If you’re travelling to Cuba, your itinerary will likely be consumed with drinking Daquiris in Havana or lazing on the beach under the shade of a Royal Palm. Why not travel a little deeper into the sun-drenched country and experience life in Cuba’s small fishing village communities? I went on a tour to Boca De Sama in Holguin, where I learned all about Cuba’s socialist system and the realities of living within it.
Welcome to Boca De Sama Fishing Village
Nestled in a beautiful bay surrounded by plantations whose skyline is punctuated with Cuba’s iconic Royal Palms, Boca De Sama (which translates to ‘Mouth of the Sama River’) is an enchanting little community where slow-moving local women set up stalls selling trinkets as visitors arrive.
Like many buildings around Cuba, a lot of the houses in the village are unfinished. This is partly due to the cost of building materials, which people have to save up for; and partly due to the devastating hurricane that swept the landscape in 2008.
In Cuba, people pay tax for twenty years and when that time is up, they own their homes.
Land in the countryside is marked off by intricate, gnarly fences made of cactus plants – a clever display of resourcefulness. Some houses also had cactus on their roofs, which apparently brings good fortune. Rolling into the village, you pass cowboys sat astride shiny chestnut horses and donkeys pulling carts.
Cuba’s ration system
The local grocery cum electronics cum clothes shop was a bit of a culture shock. We were shown a ration book (Libreta de Abastecimiento) for the most basic items; rice, sugar and oil etc. The intention behind Cuba’s food rationing system is that nobody should want for the essentials.
As we perused the sparse shelves, we were told about the socialist system in Cuba; both the positives and negatives. The locals told us that the rations, which were supposed to last a month, generally last about a week, and then they must fend for themselves. Pork, which is a traditional food in Cuba, is so expensive that many just can’t afford it. It seems that the public version of Cuba’s system is very different to the private experience of the locals.
I’ll never forget the British holidaymakers’ reactions when our tour guide told us that in Cuba, those capable of working who choose not to don’t get any benefits.
Our tour guide then explained a little about the confusing Cuban currency situation. There are Convertible Pesos which tourists must use and local money, which doesn’t really translate to any other currency. The government are trying to fuse the two currencies but this was meant to be attained by 2005 and it still hasn’t happened. “I know this is confusing and I hope my speech will be shorter next year”, said our lovely guide.
A wrinkled, skinny older man stood in the shade outside his house shelling a heap of lobsters. His wife chattered to us in indecipherable Spanish, and proudly showed us their 20 chickens. What could we do but nod and smile appreciatively?
The Cuban Health System
The reality of life in Cuba was really highlighted when we looked around the village doctors surgery, which was also where the doctor lived.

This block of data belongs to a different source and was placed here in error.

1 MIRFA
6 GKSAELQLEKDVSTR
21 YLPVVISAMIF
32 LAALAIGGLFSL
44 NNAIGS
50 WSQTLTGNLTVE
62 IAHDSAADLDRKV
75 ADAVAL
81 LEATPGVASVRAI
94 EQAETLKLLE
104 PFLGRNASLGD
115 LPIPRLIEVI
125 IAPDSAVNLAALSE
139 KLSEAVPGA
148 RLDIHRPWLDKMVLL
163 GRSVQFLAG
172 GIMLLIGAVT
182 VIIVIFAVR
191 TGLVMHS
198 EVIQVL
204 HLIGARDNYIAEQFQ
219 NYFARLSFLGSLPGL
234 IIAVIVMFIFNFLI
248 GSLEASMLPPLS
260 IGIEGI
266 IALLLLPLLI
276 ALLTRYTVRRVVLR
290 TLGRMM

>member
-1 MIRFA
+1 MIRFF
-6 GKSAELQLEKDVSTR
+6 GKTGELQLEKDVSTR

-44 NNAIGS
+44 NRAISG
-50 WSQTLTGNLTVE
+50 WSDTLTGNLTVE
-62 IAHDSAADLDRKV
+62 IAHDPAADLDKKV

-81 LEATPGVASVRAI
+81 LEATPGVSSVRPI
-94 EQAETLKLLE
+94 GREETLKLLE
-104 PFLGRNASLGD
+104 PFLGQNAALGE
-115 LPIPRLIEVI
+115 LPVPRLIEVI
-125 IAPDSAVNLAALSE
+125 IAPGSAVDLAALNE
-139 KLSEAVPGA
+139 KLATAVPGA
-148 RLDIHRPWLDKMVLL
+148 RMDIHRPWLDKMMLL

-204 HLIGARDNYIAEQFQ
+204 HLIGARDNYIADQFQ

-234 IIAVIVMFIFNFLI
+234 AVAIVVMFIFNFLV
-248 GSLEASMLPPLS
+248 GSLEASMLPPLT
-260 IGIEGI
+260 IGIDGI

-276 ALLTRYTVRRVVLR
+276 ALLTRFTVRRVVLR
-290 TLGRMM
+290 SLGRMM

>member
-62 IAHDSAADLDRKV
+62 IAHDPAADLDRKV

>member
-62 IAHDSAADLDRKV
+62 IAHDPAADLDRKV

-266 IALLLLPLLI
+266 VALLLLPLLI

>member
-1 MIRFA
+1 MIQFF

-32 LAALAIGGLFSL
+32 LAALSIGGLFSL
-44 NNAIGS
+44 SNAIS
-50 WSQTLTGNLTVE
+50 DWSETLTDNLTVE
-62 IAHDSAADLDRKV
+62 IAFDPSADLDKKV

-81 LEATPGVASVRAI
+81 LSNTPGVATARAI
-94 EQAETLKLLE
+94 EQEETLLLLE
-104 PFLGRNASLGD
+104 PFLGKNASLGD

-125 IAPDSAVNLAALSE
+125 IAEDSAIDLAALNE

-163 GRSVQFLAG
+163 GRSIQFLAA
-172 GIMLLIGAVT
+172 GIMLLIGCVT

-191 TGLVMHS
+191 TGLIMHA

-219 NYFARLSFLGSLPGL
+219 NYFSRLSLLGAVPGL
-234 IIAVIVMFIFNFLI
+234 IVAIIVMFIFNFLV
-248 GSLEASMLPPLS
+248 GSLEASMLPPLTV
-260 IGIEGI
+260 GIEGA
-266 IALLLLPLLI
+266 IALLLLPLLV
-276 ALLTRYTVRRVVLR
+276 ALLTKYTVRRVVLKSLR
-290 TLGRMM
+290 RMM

Healthcare is free in Cuba. Basic doesn’t begin to describe the facilities in the rural surgery. I think the childbirth room scarred me for life, though I’m sure that the cities have better services. Oddly, the doctor and nurse were sat in the surgery as we looked around, posed as though working. Kind of weird, but I guess that’s what they think tourists come for.
We were taught that after graduating, Cuban young professionals must do two years of service in whichever location most needs their skills before their qualifications are recognised. You could be allowed to stay in your own province, or you could be sent to a community like this one, where skills are lacking.
Education is also free for the Cuban people. Interestingly, education opportunities in Cuba depend on the projected need for professional skills in the area. For example, if officials estimate that Holguin will need only 300 doctors in 5 years time, that’s how many people are accepted into the course. Does anyone else think this is a brilliant idea?
Education in Cuba
Our tour guide told us she used to be a teacher, but switched to the tourism industry because she only earned around 13 pounds per month in education. The local teacher ushered us into her home, where her young son sat watching tv. I felt like I was intruding, but the woman was happy to show us around and it meant she could earn some extra money from the tips we pressed into her hand as we left.
On the drive out to the village, we had seen clusters of school children walking home. Here, we got to see a typical small village school, though we did pass bigger ones later in the trip.
I didn’t manage to get to Havana while I was on holiday in Cuba because of a real lack of research on my own part – the Pope was visiting at the same time so it was a nightmare to get around! However, I’m glad I paid a visit to Boca De Sama because I got an insight into rural life in Cuba that I definitely wouldn’t have experienced at my hotel in Holguin.
I’ve got a full guide on things to see and do in Holguin, which is where Boca De Sama is located, coming soon! Did you know all this stuff about Cuba’s rationing system, and have you visited Cuba yet? Be quick because the country is about to change! Let me know if Cuba is on your radar in the comments.